Men's Olympic Hockey Preview - Sweden

December 27, 2009

Today, the defending 2006 Gold Medalist - Team Sweden. The Swedes bring back a tonne of the same players from 2006, but are clearly fighting the injury bug.


Olympic Appearances: First entered in 1920. Missed 1932 and 1976
Best Finish: Gold (1994, 2006)
Total Medals Won: 8
Pool: Finland, Belarus, Germany

Sweden has always been a perennial hockey power, if maybe a half-step behind front-runners Canada and Russia. The Swedes have always excelled at 'big-ice' hockey, taking an almost soccer approach to the game at times. Puck posession and a focus on solid defence is normally what you can expect out of your Swedish opposion. Of course, not that they can't put the puck in the net.

Sweden comes into the Olympics as the defending Champion, having beaten Finland in the finals four years ago. Therefore, its not surprising that they have returned a large number of the same players from 2006:

Jonas Gustavsson (Toronto Maple Leafs)
Stefan Liv (HV 71)
Henrik Lundqvist (New York Rangers)

Tobias Enstrom (Atlanta Thrashers)
Magnus Johansson (Linkopings HC)
Niklas Kronwall (Detroit Red Wings)
Nicklas Lidstrom (Detroit Red Wings)
Douglas Murray (San Jose Sharks)
Johnny Oduya (New Jersey Devils)
Henrik Tallinder (Buffalo Sabres)
Mattias Ohlund (Tampa Bay Lightning)


Daniel Alfredsson (Ottawa Senators)
Nicklas Backstrom (Washington Capitals)
Loui Eriksson (Dallas Stars)
Peter Forsberg (MODO Hockey)
Tomas Holmstrom (Detroit Red Wings)
Patric Hornqvist (Nashville Predators)
Fredrik Modin (Columbus Blue Jackets)
Samuel Paahlsson (Columbus Blue Jackets)
Daniel Sedin (Vancouver Canucks)
Henrik Sedin (Vancouver Canucks)
Mattias Weinhandl (Dynamo Moscow)
Henrik Zetterberg (Detroit Red Wings)

As I said, the first thing that I noticed was how many of these names are the same as from 2006. I understand the 'don't mess with success' forumla, but a full 13 of these 23 players were on the team in 2006. And of those players, most of them are getting a little long in the tooth, and more than a little banged up.

Perfect example here is Forsberg. There is no denying the fact that in his prim, Forsberg was probably the best player in the world (when healthy). Even in 2006, he was clearly an elite player. Now I haven't seen any of his play over in the Swedish Elite League, but at 36 and with the miles on his body, is he still going to be an elite player?

The same can be said for a number of the Swedes. Lidstrom is still an excellent excellent defenceman, but he's clearly not the man he was 4 years ago with 1 goal in 38 games so far in the NHL. Daniel Alfredsson, Tomas Holmstrom, Samuel Paahlsson...all still good players...but also all players on the downside of their careers.

Notable execeptions that were left off to make room: Mikael Samuelsson, Johan Franzen and Nik Bergfors.

Not surprising considering the veteran nature of this club, the Swedes come in with a tonne of injury questions. Between guys that have just returned from injury or are currently out, if the Swedes win a medal in Vancouver, the first people they should put on the podium will be the training staff. A quick cross-section:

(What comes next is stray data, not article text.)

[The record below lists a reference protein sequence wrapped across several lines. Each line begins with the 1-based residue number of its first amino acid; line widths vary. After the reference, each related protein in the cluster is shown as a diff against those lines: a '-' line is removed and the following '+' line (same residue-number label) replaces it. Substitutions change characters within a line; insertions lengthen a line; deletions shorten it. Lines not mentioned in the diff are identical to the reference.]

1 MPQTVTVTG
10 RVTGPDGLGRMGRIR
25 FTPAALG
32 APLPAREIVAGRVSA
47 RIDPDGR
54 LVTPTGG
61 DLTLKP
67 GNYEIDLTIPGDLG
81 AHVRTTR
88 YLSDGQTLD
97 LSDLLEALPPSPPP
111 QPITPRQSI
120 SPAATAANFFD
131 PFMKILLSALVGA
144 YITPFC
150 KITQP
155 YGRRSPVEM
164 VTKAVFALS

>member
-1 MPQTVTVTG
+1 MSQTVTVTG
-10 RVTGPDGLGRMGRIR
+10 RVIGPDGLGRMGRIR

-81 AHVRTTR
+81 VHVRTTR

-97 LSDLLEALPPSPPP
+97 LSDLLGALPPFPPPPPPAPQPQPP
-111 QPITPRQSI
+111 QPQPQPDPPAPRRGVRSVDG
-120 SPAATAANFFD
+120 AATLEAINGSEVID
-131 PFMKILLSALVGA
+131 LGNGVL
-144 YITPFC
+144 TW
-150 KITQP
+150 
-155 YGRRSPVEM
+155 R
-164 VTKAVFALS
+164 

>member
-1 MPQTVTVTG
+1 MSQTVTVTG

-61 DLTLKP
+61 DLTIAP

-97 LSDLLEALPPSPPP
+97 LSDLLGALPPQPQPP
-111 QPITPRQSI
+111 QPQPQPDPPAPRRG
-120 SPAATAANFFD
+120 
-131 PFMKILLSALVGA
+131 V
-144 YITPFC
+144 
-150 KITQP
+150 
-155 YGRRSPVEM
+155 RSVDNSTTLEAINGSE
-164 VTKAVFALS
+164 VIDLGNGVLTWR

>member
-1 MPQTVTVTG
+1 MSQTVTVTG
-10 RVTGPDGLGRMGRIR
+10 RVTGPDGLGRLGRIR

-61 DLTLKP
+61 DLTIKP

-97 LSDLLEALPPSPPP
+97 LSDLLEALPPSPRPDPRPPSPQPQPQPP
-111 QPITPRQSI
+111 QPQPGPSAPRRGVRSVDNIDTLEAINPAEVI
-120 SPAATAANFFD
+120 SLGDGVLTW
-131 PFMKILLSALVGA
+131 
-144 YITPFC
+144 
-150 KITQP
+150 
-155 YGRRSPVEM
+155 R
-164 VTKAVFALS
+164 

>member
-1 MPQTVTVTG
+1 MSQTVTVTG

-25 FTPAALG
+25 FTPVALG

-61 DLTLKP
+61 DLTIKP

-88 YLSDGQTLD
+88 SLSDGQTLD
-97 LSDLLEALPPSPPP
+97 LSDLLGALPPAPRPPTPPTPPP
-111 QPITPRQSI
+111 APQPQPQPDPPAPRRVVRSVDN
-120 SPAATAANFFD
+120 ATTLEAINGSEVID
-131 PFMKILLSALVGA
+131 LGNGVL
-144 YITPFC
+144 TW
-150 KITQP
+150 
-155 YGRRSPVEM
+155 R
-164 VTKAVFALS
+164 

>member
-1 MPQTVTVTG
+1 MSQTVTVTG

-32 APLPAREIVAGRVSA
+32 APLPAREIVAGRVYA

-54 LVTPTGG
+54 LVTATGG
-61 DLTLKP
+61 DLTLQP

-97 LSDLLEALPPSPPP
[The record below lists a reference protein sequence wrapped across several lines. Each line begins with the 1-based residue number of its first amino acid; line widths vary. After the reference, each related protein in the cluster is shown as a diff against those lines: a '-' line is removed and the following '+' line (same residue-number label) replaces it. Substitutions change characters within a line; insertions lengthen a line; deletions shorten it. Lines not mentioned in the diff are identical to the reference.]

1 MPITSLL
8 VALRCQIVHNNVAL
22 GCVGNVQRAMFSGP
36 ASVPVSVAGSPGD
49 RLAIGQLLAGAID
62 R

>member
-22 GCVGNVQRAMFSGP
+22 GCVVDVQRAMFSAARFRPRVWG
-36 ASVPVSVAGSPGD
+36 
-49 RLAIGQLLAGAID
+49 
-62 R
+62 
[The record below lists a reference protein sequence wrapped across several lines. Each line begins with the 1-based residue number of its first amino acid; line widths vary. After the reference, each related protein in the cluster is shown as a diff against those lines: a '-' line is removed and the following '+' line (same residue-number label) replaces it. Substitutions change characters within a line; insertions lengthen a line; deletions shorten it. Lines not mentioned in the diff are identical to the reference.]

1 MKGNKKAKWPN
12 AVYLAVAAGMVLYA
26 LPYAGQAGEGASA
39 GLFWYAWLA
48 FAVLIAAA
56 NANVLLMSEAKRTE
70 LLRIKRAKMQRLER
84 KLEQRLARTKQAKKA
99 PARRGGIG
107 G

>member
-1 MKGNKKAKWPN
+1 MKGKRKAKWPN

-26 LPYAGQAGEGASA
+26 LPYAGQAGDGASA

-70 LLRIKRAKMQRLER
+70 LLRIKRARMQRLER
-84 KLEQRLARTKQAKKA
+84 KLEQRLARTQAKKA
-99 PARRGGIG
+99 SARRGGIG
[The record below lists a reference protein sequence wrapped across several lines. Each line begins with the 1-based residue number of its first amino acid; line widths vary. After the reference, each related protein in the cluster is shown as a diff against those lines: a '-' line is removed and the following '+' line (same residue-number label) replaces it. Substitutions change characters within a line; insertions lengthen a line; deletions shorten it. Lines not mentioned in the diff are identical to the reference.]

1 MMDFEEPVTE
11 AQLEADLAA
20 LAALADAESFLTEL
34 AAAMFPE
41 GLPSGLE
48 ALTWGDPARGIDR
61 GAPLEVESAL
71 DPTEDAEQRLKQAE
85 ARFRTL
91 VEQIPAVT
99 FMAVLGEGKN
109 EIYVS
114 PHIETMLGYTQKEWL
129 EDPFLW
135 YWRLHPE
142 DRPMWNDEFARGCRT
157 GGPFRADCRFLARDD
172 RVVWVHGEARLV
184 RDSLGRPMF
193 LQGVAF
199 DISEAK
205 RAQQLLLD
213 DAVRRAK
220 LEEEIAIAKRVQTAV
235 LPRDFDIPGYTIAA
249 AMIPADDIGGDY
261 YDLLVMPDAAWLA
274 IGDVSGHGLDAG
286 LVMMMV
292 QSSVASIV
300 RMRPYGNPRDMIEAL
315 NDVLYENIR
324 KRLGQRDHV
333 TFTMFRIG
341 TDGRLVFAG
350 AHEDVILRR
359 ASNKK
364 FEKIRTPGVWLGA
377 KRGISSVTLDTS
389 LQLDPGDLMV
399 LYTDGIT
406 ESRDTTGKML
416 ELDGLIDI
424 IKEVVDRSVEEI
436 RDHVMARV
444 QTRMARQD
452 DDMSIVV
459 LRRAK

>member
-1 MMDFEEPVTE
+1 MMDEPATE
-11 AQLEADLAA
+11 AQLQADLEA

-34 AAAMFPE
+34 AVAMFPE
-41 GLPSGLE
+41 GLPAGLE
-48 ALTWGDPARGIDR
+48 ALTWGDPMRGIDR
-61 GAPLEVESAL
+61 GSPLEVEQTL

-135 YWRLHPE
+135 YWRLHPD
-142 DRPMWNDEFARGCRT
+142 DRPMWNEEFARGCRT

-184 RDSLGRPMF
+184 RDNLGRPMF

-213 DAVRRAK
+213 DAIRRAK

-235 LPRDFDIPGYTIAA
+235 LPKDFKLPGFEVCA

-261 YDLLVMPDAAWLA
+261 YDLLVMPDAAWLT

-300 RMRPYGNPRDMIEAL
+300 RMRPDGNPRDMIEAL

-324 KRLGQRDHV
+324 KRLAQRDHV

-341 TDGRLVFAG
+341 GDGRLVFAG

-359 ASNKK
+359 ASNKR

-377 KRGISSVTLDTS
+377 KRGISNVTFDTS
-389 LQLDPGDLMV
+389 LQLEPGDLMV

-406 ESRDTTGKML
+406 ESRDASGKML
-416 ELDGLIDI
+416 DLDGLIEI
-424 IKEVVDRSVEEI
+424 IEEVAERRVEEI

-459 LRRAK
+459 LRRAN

• Forsberg - You name it, but the most recent was a broken foot in the fall.
  • Gustavsson - Two heart ablations this year.
  • Alfredsson - Separated Shoulder - Out 4-6 more weeks.
  • Kronwall - Out for another month with a knee problem.
  • Zetterberg - Separted Shoulder, back soon.
  • D. Sedin - Just back from a broken foot.
  • Modin - Just back from a knee injury.
Perhaps everyone will be 100% come Vancouver, but what if everyone only gets to 80%? In a tournament with so many good teams, being banged up like the Swedes are can be the difference between Gold and 7th.

I look at this Swedish team, and I see them repeating the same mistakes that Canada did in 2006. First, I think they are taking too many players from their previous Gold Medal run. Was taking Freddy Modin over a young player like Nik Bergfors really based on talent, or was it based on the fact that Modin was on the 2006 team?

The second mistake is taking too many banged-up players. In Turin, a number of Canadian's played hurt...and it showed. I think the Swedes are making a big mistake by taking so many guys who might only be shadows of themselves.

Further. As much as the Leaf fan in me likes Gustavsson, is he really ready to take this team to Gold if Lundqvist goes down?

I suppose time will tell, but I don't like this roster the Swedes have assembled. I would have had them as my bronze medal pick, but I think they will get upset somewhere along the way. They could still medal, and could still win it all, but my money is on an off-the-podium finish.

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This blog is the online chronicle of our adventures leading up to, and including, the Vancouver 2010 Olympic Winter Games. We hope to give you a little insight into what went into planning our trip and a first hand look at the Games from the ground in Vancouver.

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